Labour turns screw on young offenders

6th March 1998 at 00:00
Penal reformers say the Government has done little to temper the harsh plans laid by the Tories. Diane Spencer reports

Government plans to give courts the power to lock up 10-year-olds have been attacked by the National Association for the Care and Resettlement of Offenders.

NACRO had hoped that the Crime and Disorder Bill could be amended at the committee stage of the House of Lords this week.

Baroness David, the Labour peer who chairs the all-party group for children, argued that strengthening the courts' powers would be counter-productive.

Past experience showed that removing young people from family and community life was likely to magnify their difficulties - nearly 90 per cent of juveniles leaving prison are back there within two years.

Meanwhile, the Government has brought into force secure training orders for 12 to 14-year-olds to the dismay of NACRO and other penal reformers. In opposition, Labour had agreed that secure training centres were a retrograde step.

Paul Cavadino, principal officer for NACRO, said most young offenders would be better dealt with by intensive supervision in their communities. "The few children of this age who have to be detained in a secure establishment should be held in local authority secure units which are part of the child care system, not in 40-place child jails."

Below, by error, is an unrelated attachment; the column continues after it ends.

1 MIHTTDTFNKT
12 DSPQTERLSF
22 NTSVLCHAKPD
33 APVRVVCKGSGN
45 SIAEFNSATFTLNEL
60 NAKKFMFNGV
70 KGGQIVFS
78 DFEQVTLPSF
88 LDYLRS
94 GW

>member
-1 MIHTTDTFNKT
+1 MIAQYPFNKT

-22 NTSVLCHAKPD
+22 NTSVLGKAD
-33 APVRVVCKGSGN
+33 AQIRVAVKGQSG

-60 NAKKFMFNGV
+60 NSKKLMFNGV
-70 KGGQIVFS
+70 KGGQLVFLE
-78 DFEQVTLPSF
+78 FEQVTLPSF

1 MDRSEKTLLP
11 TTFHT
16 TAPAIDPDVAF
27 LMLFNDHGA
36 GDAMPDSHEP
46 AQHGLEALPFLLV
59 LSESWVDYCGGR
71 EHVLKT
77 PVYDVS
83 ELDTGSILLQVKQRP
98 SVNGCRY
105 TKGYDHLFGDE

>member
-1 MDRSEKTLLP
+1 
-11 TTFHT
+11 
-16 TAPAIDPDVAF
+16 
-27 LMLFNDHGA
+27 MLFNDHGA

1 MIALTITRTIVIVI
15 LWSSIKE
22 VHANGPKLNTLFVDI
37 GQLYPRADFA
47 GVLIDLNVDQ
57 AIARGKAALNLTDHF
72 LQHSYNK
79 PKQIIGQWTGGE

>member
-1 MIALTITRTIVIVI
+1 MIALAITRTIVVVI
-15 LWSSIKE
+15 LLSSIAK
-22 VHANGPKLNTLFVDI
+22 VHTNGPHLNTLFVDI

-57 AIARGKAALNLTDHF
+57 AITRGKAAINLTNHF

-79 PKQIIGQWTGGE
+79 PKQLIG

And he is distressed by the Government's delay over ending the holding of remanded 15 and 16-year-olds in prison. "This practice has long been regarded as a recipe for criminal contamination, intimidation and all too often, self-harm and suicide attempts."

The plans of Jack Straw, the Home Secretary, appear to be more draconian than those of his predecessor, Michael Howard.

The Conservatives' 1991 Criminal Justice Act was to end custodial remands for under-17s, and give courts the power to remand 15 and 16-year-olds to local authority secure units instead, when places were available.

A building programme began for 170 places, with 100 intended for those on remand. Most of these have now been built, but in the meantime the harsher climate towards young offenders has sharply increased the number of juveniles remanded in custody. Numbers increased from fewer than 100 a day in 1993 to between 250 and 300 in 1997.

The new legislation will mean that local authority secure places built to end juvenile remands will be used to lock up 12 to 14-year-olds.

Mr Cavadino cites the recent report by Sir David Ramsbotham, chief inspector of prisons, which argued for the removal of all under- 18s from the "corrupting influence" of prison custody.

He found it particularly disturbing that the Bill gave the Home Secretary power to extend the detention and training order to children of 10 and 11. Local authority secure accommodation, where they were likely to be sent, held an increasing number of under-16s serving sentences for grave crimes such as murder, rape and robbery.

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